In the examples provided with NutDAC_GUI you will see that the www directory contains a file called index.html, which is the page that the http server sends by default. This page has embedded the applet of the corresponding application. Edit www/index.html and replace the names of the main class to execute and the jar library. The resulting file should look like this
<APPLET CODE="Mygui.class" ALIGN=BOTTOM WIDTH=700 HEIGHT=500
§5. Upload the www directory to the Ethernut
The Ethernut3 and the Ethernut2 use the SD card and the external serial flash respectively to store the files for the http server.
First of all you have to prepare your Ethernut, that is, program it and check its connectivity.
- Program the microcontroller with the adc_dio example provided by NutDAC_Micro. The adc_dio example starts the http server and xflash file system right after booting (be sure to do the same in your own program)
jose@Aut-019:~/PEM-workspace/mygui$ cd ~/ethernut/nut-app/NutDAC_Micro/app/adc_dio/
jose@Aut-019:~/ethernut/nut-app/NutDAC_Micro/app/adc_dio$ make rebuildjose@Aut-019:~/ethernut/nut-app/NutDAC/app/adc_dio$ make burn
- Check the IP of your Ethernut, which can be seen in the nutdac-config.h configuration file.
jose@Aut-019:~/ethernut/nut-app/NutDAC/app/adc_dio$ cat nutdac-config.h | grep MYIP
#define MYIP "192.168.0.100"jose@Aut-019:~/ethernut/nut-app/NutDAC/app/adc_dio$ sudo ifconfig eth1:1 192.168.0.10jose@Aut-019:~/ethernut/nut-app/NutDAC/app/adc_dio$ ping 192.168.0.100
PING 192.168.0.100 (192.168.0.100) 56(84) bytes of data.
64 bytes from 192.168.0.100: icmp_seq=1 ttl=64 time=5.67 ms
64 bytes from 192.168.0.100: icmp_seq=2 ttl=64 time=1.22 ms
--- 192.168.0.100 ping statistics ---
2 packets transmitted, 2 received, 0% packet loss, time 1001ms
rtt min/avg/max/mdev = 1.225/3.450/5.675/2.225 ms
Then upload the www directory to the Ethernut. Here we have different procedures depending on the platform that we are using
- Ethernut2. NutDAC_Micro uses Michael Fisher's Xflash file system to store the web pages in the external serial flash memory of the Ethernut2 board. The microcontroller is running a tiny TFTP server that accepts a special file containing the root directory of the microcontroller's http server. This file has to be created with crxflash, a tool that accepts as an argument a directory and collects all its files into a file (called xflash.bin) ready to be sent to the microcontroller. crxflash is included in NutDAC_GUI as an external resource (in the directory ext/utils directory). It has been programmed for Windows, but luckily wine can execute it without problems in linux, so if you are a linux user, install wine. You can call crxflash manually and use any tftp client to upload the files to the microcontroller, but we have also prepared a Makefile that will take care of this automatically.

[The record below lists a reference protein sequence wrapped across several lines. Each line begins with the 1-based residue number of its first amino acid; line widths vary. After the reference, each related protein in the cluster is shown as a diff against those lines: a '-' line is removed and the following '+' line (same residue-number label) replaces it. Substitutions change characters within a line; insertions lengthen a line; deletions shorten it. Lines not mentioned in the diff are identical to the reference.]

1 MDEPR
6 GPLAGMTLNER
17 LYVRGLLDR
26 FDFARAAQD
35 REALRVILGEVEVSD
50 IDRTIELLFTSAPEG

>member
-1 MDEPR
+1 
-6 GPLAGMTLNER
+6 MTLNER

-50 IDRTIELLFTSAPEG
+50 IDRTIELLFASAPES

- First edit the Makefile and change the name of the project. Find the line
- Create xflash.bin. You will need to have crxflash in the ext/utils directory (if you have installed NutDAC_GUI sources, ant importExt did/does the job for you). To create the file to upload to the microcontroller type
jose@Aut-019:~/PEM-workspace/mygui$ make xflash.bin
- Upload xflash.bin to the microcontroller. You will need a TFTP client installed in your computer. The Makefile is prepared to use the clients “atftp” in Linux and “tftp” in windows, so be sure to have them installed properly (“sudo apt-get install atftp” in Ubuntu). Edit the Makefile and find the line containing
ETHERNUT_IP = 192.168.0.100jose@Aut-019:~/PEM-workspace/mygui$ make tftp
- First edit the Makefile and change the name of the project. Find the line
- For Ethernut3 NutDAC uses the PHAT file system and the SD card to store the files. Thus simply copy the content of the www directory into a SD card, connect the card to the Ethernut3 and reboot your Ethernut3
Now you can open your java enabled browser and go to the address http://192.168.0.100/. You should see something like this
§6. In Short
Once that you have gone through all the process and verified that all the steps work, that is:
- You have programmed your Ethernut (with the http running) and checked its connectivity
- You can sign applets using the ant tool
then you only need one command to prepare the www directory including the applet
To upload the www directory to the Ethernut2
and to the Ethernut3 copy it to the root of its CF card and reboot.